In ArtForum, Bob Nickas reviews Philip Taaffe's current retrospective at the Kunstmuseum-Wolfsburg in Germany. "It's not so easy to recall that first hit, that immediate emotional and intellectual warp one felt when confronted by Philip Taaffe’s transformation of a Barnett Newman or a Bridget Riley in the mid-1980s. Maybe that’s what—and who—retrospectives are really meant for: the artist’s original audience who, sent back in time, revisits its initial experience of the work. For some, Taaffe’s early paintings were highly provocative; but for all the attention they first generated it’s clear now that they were often misread. When those early paintings are seen again and in relation to all that came after—within his full body of work—they seem less provocation than invocation, less a nihilistic statement on the “end of painting” than a direct engagement with history and the act of painting....
"It’s always gratifying in a retrospective of a living artist to be able to see new works, to get a glimpse of where the artist may be headed. The paintings made expressly for this exhibition, presented on a second-floor gallery, further reveal Taaffe’s visual and temporal nomadism, with works referencing Coptic panels from Cairo, Viking and Celtic motifs, and images from Mesopotamia. That they follow the paintings that came before is clear—and they often take on the form of the totem or frieze—and yet they feel different, more archaeological, more primal, with a spectral light. 'Tirggel Painting with Lion Encountering Reindeer,' 2008, in fact, seems closer to cave painting than to contemporary representation.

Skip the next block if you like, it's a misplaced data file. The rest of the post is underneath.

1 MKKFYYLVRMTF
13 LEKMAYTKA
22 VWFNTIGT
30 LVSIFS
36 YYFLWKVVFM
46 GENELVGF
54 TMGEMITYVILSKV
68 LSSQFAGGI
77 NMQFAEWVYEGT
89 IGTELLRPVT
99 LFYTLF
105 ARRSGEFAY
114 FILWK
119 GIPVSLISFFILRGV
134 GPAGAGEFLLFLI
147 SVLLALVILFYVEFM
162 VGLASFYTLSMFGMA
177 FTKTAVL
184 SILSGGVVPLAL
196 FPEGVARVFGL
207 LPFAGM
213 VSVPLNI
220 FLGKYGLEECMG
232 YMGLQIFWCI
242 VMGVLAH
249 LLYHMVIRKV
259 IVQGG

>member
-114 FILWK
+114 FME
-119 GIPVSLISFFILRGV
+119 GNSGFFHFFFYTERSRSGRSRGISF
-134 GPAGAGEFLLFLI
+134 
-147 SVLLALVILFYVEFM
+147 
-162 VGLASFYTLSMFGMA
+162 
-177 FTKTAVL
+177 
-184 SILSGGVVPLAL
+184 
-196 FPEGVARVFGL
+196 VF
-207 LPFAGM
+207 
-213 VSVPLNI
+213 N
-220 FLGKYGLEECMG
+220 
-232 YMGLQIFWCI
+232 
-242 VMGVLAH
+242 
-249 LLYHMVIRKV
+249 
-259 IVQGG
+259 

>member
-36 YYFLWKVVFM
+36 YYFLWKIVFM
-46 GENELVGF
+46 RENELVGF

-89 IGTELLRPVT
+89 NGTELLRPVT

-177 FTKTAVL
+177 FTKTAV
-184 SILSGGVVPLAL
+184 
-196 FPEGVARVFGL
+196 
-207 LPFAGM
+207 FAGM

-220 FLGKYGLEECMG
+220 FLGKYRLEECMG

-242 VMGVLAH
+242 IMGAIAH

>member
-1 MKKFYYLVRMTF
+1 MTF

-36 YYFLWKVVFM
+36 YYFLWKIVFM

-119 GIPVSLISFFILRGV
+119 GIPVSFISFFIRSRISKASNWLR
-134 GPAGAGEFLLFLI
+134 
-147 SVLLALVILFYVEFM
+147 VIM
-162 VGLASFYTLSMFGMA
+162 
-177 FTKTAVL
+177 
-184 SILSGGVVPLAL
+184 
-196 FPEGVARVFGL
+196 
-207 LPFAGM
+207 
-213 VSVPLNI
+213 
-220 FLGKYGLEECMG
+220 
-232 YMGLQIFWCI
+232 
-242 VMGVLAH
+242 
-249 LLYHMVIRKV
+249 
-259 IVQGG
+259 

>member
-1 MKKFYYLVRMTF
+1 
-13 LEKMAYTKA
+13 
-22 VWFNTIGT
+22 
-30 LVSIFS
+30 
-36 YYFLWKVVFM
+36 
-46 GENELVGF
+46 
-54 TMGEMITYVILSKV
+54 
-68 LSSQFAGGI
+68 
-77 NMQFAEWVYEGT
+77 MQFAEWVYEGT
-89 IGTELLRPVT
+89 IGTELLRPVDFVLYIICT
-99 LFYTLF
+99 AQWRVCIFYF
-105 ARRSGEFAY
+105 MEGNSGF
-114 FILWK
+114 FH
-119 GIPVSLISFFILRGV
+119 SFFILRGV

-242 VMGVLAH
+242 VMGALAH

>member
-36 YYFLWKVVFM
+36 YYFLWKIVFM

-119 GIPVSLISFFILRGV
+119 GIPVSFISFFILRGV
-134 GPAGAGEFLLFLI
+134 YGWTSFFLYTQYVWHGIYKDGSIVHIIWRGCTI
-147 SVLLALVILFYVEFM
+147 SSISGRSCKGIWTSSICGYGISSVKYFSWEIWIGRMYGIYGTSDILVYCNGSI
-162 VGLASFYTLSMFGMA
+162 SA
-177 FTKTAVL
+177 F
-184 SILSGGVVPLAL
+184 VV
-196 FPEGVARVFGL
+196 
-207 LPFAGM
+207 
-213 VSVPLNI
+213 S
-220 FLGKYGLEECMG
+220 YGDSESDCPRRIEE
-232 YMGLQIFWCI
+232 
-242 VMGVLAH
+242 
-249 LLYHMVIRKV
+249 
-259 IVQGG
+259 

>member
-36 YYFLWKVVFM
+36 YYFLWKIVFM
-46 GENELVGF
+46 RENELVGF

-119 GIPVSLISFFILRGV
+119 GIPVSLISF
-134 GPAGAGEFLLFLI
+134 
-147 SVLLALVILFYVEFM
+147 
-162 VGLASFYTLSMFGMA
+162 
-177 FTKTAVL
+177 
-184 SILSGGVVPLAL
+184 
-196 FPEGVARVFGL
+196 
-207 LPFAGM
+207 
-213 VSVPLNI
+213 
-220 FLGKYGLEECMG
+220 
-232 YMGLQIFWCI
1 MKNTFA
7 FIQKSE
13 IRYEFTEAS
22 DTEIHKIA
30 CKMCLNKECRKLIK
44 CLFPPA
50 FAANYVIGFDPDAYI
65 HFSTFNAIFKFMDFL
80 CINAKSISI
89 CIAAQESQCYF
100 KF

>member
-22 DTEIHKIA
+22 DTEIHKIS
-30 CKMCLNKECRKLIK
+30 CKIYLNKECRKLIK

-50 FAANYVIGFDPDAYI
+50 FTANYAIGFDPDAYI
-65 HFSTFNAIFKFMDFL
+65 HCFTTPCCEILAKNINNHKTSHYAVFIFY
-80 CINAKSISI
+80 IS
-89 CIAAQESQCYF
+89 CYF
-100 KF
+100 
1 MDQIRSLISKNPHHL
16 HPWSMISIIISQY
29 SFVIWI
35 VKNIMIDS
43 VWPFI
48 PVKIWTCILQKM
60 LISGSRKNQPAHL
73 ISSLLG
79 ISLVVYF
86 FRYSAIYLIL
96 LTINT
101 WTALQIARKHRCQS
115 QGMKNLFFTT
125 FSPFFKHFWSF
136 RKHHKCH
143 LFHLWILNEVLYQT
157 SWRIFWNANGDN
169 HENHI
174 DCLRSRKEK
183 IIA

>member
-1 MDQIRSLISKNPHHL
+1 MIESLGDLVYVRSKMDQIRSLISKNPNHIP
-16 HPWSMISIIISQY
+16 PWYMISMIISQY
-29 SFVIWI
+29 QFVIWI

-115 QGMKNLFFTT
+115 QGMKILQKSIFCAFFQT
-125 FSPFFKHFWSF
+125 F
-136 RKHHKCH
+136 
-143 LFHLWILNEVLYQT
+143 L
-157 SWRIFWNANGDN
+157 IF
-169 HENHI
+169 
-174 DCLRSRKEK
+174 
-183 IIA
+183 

"The spiral is central to Taaffe’s iconography, and the spiral is, after all, not merely a symbol of turning but of return. What Taaffe has been doing now for almost three decades, as his paintings reveal again and again, is nothing less than bending the shape of time. He began by looking at art from the ’60s; today he travels much further back, to earlier centuries, to ancient civilizations, searching for ways to reimagine the world in which we live that acknowledge those “ancestral connections.” It was fitting that the exhibition ended with a room in which one encountered not only 'Unit of Direction', 2003, a complex double spiral, but an early work, 'Aurora Borealis,' 1988, a luminous, twenty-foot-long optical black-and-white horizon that brought the retrospective, perfectly, full circle." Read more.
"Philip Taaffe: Das Leben der Formen, Werke 1980-2008," Kunstmuesum-Wolfsburg, Germany. Thorugh August 3.